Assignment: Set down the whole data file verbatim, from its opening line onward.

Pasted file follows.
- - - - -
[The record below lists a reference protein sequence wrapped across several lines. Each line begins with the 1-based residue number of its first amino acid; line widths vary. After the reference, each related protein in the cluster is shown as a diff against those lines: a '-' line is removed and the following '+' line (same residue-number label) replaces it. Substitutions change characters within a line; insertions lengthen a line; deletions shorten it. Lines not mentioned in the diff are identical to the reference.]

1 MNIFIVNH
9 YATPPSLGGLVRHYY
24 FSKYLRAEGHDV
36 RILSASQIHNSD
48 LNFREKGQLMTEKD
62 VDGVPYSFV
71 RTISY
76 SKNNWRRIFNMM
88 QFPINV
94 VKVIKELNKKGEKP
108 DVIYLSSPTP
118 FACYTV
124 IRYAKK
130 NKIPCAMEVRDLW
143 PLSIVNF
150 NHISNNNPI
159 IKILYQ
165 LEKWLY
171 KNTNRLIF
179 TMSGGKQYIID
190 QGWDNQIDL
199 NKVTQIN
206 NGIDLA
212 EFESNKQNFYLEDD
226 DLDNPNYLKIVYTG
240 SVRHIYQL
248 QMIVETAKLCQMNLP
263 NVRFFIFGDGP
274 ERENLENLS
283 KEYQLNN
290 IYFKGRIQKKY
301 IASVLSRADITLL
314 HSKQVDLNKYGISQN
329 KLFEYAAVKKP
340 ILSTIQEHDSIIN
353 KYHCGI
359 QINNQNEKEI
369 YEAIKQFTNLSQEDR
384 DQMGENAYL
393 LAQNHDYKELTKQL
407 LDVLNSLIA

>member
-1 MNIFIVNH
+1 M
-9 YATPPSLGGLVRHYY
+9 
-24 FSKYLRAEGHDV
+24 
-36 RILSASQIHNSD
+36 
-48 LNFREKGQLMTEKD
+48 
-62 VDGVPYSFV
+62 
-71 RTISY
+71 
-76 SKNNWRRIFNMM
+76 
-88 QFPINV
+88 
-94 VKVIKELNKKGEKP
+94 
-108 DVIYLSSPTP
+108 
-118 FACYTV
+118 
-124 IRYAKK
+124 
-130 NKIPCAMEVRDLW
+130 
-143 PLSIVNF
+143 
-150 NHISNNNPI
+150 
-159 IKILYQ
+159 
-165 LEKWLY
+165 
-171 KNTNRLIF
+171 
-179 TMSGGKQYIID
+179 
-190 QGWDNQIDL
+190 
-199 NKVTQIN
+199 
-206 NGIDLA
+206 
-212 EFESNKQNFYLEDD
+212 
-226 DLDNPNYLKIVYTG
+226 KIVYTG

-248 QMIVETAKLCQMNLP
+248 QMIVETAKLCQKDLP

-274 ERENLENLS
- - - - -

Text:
[The record below lists a reference protein sequence wrapped across several lines. Each line begins with the 1-based residue number of its first amino acid; line widths vary. After the reference, each related protein in the cluster is shown as a diff against those lines: a '-' line is removed and the following '+' line (same residue-number label) replaces it. Substitutions change characters within a line; insertions lengthen a line; deletions shorten it. Lines not mentioned in the diff are identical to the reference.]

1 MNIFIVNH
9 YATPPSLGGLVRHYY
24 FSKYLRAEGHDV
36 RILSASQIHNSD
48 LNFREKGQLMTEKD
62 VDGVPYSFV
71 RTISY
76 SKNNWRRIFNMM
88 QFPINV
94 VKVIKELNKKGEKP
108 DVIYLSSPTP
118 FACYTV
124 IRYAKK
130 NKIPCAMEVRDLW
143 PLSIVNF
150 NHISNNNPI
159 IKILYQ
165 LEKWLY
171 KNTNRLIF
179 TMSGGKQYIID
190 QGWDNQIDL
199 NKVTQIN
206 NGIDLA
212 EFESNKQNFYLEDD
226 DLDNPNYLKIVYTG
240 SVRHIYQL
248 QMIVETAKLCQMNLP
263 NVRFFIFGDGP
274 ERENLENLS
283 KEYQLNN
290 IYFKGRIQKKY
301 IASVLSRADITLL
314 HSKQVDLNKYGISQN
329 KLFEYAAVKKP
340 ILSTIQEHDSIIN
353 KYHCGI
359 QINNQNEKEI
369 YEAIKQFTNLSQEDR
384 DQMGENAYL
393 LAQNHDYKELTKQL
407 LDVLNSLIA

>member
-1 MNIFIVNH
+1 M
-9 YATPPSLGGLVRHYY
+9 
-24 FSKYLRAEGHDV
+24 
-36 RILSASQIHNSD
+36 
-48 LNFREKGQLMTEKD
+48 
-62 VDGVPYSFV
+62 
-71 RTISY
+71 
-76 SKNNWRRIFNMM
+76 
-88 QFPINV
+88 
-94 VKVIKELNKKGEKP
+94 
-108 DVIYLSSPTP
+108 
-118 FACYTV
+118 
-124 IRYAKK
+124 
-130 NKIPCAMEVRDLW
+130 
-143 PLSIVNF
+143 
-150 NHISNNNPI
+150 
-159 IKILYQ
+159 
-165 LEKWLY
+165 
-171 KNTNRLIF
+171 
-179 TMSGGKQYIID
+179 
-190 QGWDNQIDL
+190 
-199 NKVTQIN
+199 
-206 NGIDLA
+206 
-212 EFESNKQNFYLEDD
+212 
-226 DLDNPNYLKIVYTG
+226 KIVYTG

-248 QMIVETAKLCQMNLP
+248 QMIVETAKLCQKDLP

-274 ERENLENLS